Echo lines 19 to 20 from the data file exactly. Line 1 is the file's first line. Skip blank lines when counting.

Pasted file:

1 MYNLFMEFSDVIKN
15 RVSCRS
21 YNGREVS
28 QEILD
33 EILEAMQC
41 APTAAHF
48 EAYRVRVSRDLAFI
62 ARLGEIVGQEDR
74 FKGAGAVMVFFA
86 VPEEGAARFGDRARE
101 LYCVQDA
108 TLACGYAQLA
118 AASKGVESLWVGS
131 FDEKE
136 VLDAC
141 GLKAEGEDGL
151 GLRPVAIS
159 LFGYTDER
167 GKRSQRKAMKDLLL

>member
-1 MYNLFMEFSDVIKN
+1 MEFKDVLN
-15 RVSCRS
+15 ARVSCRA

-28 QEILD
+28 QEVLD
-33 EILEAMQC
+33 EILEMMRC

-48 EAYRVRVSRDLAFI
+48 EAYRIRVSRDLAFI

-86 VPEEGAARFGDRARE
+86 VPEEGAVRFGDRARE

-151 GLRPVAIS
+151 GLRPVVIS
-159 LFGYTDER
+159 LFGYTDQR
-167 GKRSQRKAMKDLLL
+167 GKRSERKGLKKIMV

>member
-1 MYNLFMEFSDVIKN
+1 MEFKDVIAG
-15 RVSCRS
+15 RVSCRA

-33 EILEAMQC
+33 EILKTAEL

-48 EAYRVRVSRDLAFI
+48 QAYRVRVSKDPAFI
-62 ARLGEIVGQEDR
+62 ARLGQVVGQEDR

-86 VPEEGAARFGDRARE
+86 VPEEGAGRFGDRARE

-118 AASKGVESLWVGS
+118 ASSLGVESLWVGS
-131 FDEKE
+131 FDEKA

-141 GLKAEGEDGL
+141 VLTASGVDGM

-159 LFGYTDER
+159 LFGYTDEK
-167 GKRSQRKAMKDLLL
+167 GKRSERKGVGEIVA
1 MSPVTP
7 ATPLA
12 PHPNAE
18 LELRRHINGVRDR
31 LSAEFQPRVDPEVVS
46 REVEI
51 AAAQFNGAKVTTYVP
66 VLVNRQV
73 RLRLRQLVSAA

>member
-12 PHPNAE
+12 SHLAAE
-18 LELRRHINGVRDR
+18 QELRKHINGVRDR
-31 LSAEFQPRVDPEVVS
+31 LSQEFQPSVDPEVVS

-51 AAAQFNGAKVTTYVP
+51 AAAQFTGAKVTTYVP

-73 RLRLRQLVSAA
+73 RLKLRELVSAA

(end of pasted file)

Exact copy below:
167 GKRSQRKAMKDLLL

>member